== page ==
fedora-firefox4/primary_db                               |  15 kB     00:00     
Setting up Install Process
Resolving Dependencies
--> Running transaction check
---> Package firefox4.i686 0:4.0-2.fc14 set to be installed
--> Processing Dependency: gecko-libs(x86-32) = 2.0-1 for package: firefox4-4.0-2.fc14.i686
--> Processing Dependency: for package: firefox4-4.0-2.fc14.i686
--> Running transaction check
---> Package xulrunner2.i686 0:2.0-1.fc14 set to be installed
--> Processing Dependency: sqlite >= 3.7.4 for package: xulrunner2-2.0-1.fc14.i686
--> Running transaction check
---> Package sqlite.i686 0:3.7.4-1.fc14 set to be updated
--> Finished Dependency Resolution

Dependencies Resolved

 Package           Arch        Version             Repository              Size
 firefox4          i686        4.0-2.fc14          fedora-firefox4         17 M
Installing for dependencies:
 xulrunner2        i686        2.0-1.fc14          fedora-firefox4        8.7 M
Updating for dependencies:
 sqlite            i686        3.7.4-1.fc14        fedora-firefox4        329 k

Transaction Summary
Install       2 Package(s)
Upgrade       1 Package(s)

Total download size: 26 M
Is this ok [y/N]: y
Downloading Packages:
Setting up and reading Presto delta metadata
fedora-firefox4/prestodelta                              | 8.9 kB     00:00     
Processing delta metadata
Package(s) data still to download: 26 M
(1/3): firefox4-4.0-2.fc14.i686.rpm                      |  17 MB     18:54     
(2/3): sqlite-3.7.4-1.fc14.i686.rpm                      | 329 kB     00:18     
(3/3): xulrunner2-2.0-1.fc14.i686.rpm                    | 8.7 MB     08:43     
Total                                            16 kB/s |  26 MB     28:01     
Running rpm_check_debug
Running Transaction Test
Transaction Test Succeeded
Running Transaction
  Updating       : sqlite-3.7.4-1.fc14.i686                                 1/4 
  Installing     : xulrunner2-2.0-1.fc14.i686                               2/4 
  Installing     : firefox4-4.0-2.fc14.i686                                 3/4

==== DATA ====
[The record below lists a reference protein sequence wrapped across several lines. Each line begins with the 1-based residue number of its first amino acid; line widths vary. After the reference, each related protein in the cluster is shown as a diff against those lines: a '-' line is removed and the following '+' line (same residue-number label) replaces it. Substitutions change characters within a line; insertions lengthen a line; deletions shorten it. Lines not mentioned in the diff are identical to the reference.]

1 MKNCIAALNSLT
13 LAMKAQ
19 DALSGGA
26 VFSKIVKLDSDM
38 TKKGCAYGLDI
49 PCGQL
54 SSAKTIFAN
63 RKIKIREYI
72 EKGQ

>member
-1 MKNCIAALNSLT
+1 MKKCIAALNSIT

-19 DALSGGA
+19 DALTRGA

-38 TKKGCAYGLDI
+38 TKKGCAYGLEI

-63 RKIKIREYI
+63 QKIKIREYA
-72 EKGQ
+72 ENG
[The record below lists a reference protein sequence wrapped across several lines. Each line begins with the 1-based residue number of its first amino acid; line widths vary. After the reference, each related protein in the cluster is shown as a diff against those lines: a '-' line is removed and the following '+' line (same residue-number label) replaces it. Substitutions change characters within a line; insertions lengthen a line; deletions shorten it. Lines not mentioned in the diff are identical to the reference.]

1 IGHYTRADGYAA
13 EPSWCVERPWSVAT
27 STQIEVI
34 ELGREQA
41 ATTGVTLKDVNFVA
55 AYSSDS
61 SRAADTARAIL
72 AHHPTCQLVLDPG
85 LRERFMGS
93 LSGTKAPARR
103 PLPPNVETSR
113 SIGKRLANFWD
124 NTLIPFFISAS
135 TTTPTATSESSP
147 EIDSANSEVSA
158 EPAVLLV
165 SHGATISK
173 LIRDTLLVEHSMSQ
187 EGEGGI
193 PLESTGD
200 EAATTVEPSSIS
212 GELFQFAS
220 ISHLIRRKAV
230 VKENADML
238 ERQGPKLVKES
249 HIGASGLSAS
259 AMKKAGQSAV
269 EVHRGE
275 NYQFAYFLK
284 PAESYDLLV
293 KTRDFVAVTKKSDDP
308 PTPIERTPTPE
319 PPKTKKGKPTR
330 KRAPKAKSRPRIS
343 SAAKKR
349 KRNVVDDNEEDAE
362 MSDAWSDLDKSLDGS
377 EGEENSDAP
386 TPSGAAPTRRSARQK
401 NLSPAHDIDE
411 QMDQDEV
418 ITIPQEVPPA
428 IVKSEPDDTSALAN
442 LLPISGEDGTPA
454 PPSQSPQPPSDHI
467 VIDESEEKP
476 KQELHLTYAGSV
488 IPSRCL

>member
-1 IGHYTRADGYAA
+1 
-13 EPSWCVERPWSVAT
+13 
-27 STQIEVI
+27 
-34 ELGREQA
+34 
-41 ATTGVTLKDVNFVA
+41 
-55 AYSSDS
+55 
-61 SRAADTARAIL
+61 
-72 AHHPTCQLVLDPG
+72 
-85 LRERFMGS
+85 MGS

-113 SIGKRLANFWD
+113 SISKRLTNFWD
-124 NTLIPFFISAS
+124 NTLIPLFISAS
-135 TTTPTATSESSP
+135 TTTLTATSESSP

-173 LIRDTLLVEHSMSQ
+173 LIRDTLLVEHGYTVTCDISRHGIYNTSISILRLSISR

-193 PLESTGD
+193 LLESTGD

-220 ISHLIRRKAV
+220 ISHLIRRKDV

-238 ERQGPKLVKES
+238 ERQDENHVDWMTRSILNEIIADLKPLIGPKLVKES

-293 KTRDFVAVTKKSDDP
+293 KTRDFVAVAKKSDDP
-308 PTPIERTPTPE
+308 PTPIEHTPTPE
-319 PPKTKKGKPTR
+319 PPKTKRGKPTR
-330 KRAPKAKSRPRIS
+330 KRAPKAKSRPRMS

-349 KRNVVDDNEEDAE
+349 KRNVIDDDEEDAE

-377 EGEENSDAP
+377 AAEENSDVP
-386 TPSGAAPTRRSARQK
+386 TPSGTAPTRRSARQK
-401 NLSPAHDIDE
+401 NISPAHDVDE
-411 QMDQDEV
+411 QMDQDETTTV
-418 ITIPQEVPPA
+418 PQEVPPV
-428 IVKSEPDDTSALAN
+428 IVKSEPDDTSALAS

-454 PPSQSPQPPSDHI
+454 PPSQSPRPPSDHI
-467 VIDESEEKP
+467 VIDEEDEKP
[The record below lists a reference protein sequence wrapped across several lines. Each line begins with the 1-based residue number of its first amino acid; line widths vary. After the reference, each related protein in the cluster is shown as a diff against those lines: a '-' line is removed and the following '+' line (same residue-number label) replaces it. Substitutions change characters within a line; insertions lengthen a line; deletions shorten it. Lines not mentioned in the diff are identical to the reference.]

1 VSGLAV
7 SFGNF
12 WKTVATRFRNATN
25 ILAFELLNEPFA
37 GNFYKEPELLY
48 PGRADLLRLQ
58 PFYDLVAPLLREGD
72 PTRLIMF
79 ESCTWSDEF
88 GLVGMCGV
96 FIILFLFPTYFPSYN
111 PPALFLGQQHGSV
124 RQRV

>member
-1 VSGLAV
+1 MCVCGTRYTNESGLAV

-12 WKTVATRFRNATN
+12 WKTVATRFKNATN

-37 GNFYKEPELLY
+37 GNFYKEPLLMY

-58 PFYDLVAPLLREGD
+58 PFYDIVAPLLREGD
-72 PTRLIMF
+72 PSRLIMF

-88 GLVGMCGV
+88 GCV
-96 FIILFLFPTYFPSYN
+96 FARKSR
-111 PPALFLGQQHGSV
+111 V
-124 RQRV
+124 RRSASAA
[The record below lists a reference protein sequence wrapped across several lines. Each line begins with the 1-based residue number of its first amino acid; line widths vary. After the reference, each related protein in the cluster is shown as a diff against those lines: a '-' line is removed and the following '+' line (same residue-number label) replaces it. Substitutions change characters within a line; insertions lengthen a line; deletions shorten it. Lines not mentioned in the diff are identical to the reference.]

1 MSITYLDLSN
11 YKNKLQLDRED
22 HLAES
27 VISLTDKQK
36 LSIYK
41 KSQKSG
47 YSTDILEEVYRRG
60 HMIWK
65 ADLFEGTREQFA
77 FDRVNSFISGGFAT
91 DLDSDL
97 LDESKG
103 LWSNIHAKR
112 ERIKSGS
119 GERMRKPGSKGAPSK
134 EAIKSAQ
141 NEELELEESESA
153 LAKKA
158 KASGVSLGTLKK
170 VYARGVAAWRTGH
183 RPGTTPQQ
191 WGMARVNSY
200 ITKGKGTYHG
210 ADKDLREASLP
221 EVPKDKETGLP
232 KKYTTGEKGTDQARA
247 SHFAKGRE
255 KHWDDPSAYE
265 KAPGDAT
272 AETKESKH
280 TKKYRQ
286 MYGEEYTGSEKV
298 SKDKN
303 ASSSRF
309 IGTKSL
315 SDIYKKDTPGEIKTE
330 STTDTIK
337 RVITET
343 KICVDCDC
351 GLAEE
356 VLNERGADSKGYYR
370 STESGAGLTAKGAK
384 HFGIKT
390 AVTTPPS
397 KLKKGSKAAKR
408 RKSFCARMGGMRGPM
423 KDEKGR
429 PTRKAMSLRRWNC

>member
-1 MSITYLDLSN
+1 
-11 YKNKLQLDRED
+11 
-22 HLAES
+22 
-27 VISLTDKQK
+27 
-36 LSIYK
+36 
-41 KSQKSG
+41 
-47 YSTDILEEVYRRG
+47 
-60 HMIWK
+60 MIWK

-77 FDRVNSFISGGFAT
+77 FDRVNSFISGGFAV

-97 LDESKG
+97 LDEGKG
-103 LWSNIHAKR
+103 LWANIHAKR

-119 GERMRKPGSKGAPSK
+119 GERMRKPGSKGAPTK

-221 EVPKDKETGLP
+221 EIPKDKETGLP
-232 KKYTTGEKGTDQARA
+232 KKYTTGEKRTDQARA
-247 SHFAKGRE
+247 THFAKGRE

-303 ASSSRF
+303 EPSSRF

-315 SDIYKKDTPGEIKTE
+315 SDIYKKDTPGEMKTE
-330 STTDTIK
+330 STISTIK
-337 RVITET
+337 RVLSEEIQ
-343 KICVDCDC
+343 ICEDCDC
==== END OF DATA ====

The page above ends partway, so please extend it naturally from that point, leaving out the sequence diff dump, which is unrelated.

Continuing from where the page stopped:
Cleanup        : sqlite-                              4/4 

  firefox4.i686 0:4.0-2.fc14                                                    

Dependency Installed:
  xulrunner2.i686 0:2.0-1.fc14                                                  

Dependency Updated:
  sqlite.i686 0:3.7.4-1.fc14                                                    

[root@rajat yum.repos.d]# 



Wednesday, March 16, 2011

Enable Quota on RHEL/CentOS

Quota is used for limiting the disk usage for users or groups.

###To verify that the quota is enabled in the kernel###
#grep CONFIG_QUOTA /boot/config-`uname -r`
[root@rajat rajat]#

Create user :
#useradd rajat
#passwd latar

Edit /etc/fstab :
From :
/dev/sda5 /home ext3 defaults 1 2
To :
/dev/sda5 /home ext3 defaults,usrquota,grpquota 1 2

Remount the disk (make sure it’s not in use) :
#mount -o remount /home

Check if usrquota and grpquota are enabled :
#mount | grep /home

Create quota files :
#quotacheck -cvug /home

This creates /home/aquota.user and /home/

Check quota :
#quotacheck -avug

Enable quota for user1 :

#edquota user1
Edit soft and hard limits (1000 = 1 MB) or inode values.

Check the quota for user1 :
#quota user1

Enable quota :
#quotaon -avug

In addition :

Through a cron, run everynight when the filesystem is not used :
#quotaoff -avug && quotacheck -avug && quotaon --avug

Get quota stats :
#repquota -a